PH falls 11 places in 2019 World Bank ease of doing business ranking

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Metro Manila (CNN Philippines, October 31) — The Philippines fell eleven spots this year in World Bank's ease of doing business ranking from 113th last year to 124th out of 190 countries.

The World Bank yearly releases a "Doing Business" report, which compares "business regulation for domestic firms in 190 economies."

In the "Doing Business 2019: Training for Reform" report, the Philippines, with a score of 57.68, also had the second lowest rank in the East Asia and Pacific Region. The average score for the region is 63.41 points, with Malaysia having the highest rank in the region at the 15th spot. Laos, at 154th place, had the lowest rank.

New Zealand kept its top spot in the rankings, while Somalia placed 190th.

The report considers the following indicators in assessing how easy it is to conduct business in a nation: starting a business, dealing with construction permits, property registration, getting electricity, getting credit, paying taxes, resolving insolvency, enforcing contracts, protecting minority investors, and trading across borders.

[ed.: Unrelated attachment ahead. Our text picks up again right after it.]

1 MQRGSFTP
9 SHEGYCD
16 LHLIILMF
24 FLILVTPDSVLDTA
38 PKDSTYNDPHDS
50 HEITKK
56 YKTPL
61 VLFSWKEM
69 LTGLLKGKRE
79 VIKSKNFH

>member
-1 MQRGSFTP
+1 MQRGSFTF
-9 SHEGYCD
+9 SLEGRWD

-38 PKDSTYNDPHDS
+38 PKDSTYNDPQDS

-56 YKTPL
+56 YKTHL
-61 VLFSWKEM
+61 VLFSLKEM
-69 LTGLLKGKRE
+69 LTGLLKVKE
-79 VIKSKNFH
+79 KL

The World Bank noted that the Philippines improved in terms of starting a business, dealing with construction permits and protecting minority investors.

The nation did not do well when it comes to trading across borders.

"The Philippines made trading across borders more difficult by increasing the number of inspections for importing, thereby increasing the average time for border compliance," the report read.

Rankings aside, the Philippines' score improved by 1.36 points compared to last year's, which was 56.32 points.

Still, the Department of Finance (DOF) and Department of Trade and Industry (DTI) contested these findings, and claimed that the Philippines' score for getting credit should have improved.

The World Bank gave the Philippines a score of five out of 100 for getting credit, the same score as that of last year after revisions were made from the first release of the 2018 report.

In a joint statement, the DOF and DTI demanded that the World Bank issue a correction.

"The correction should be done soon as the Report could unduly compromise the Philippines' standing among the investment community and negatively impact the country's development," the joint statement read.

Finance Secretary Carlos Dominguez wrote to Mara Warwick, World Bank Country Director for Brunei, Malaysia, the Philippines and Thailand on the matter.

Dominguez argued that the World Bank should not have based its credit data from the Bankers Association of the Philippines (BAP) Credit Bureau, and should have gathered data from credit bureaus that have a larger database of borrower-entrepreneurs.